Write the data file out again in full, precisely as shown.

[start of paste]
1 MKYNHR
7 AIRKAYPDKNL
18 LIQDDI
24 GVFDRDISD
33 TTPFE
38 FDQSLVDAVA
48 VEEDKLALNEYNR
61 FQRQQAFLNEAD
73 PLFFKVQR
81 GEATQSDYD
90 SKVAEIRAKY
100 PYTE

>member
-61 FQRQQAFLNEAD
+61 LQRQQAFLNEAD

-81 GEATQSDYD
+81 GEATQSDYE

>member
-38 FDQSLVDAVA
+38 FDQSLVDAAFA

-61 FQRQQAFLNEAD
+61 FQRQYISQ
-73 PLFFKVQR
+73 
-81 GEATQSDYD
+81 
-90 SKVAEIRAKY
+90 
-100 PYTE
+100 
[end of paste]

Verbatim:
1 MKYNHR
7 AIRKAYPDKNL
18 LIQDDI
24 GVFDRDISD
33 TTPFE
38 FDQSLVDAVA
48 VEEDKLALNEYNR
61 FQRQQAFLNEAD
73 PLFFKVQR
81 GEATQSDYD
90 SKVAEIRAKY
100 PYTE

>member
-61 FQRQQAFLNEAD
+61 LQRQQAFLNEAD

-81 GEATQSDYD
+81 GEATQSDYE

>member
-38 FDQSLVDAVA
+38 FDQSLVDAAFA

-61 FQRQQAFLNEAD
+61 FQRQYISQ
-73 PLFFKVQR
+73 
-81 GEATQSDYD
+81 
-90 SKVAEIRAKY
+90 
-100 PYTE
+100 